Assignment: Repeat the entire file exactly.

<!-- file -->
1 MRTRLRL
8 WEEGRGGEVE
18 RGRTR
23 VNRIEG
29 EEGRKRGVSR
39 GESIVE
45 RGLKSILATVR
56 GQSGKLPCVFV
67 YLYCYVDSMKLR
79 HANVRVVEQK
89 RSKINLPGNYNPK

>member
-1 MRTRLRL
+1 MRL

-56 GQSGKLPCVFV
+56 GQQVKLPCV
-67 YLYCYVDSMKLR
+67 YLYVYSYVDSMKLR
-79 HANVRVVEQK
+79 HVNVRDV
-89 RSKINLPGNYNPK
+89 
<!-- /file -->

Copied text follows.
1 MRTRLRL
8 WEEGRGGEVE
18 RGRTR
23 VNRIEG
29 EEGRKRGVSR
39 GESIVE
45 RGLKSILATVR
56 GQSGKLPCVFV
67 YLYCYVDSMKLR
79 HANVRVVEQK
89 RSKINLPGNYNPK

>member
-1 MRTRLRL
+1 MRL

-56 GQSGKLPCVFV
+56 GQQVKLPCV
-67 YLYCYVDSMKLR
+67 YLYVYSYVDSMKLR
-79 HANVRVVEQK
+79 HVNVRDV
-89 RSKINLPGNYNPK
+89 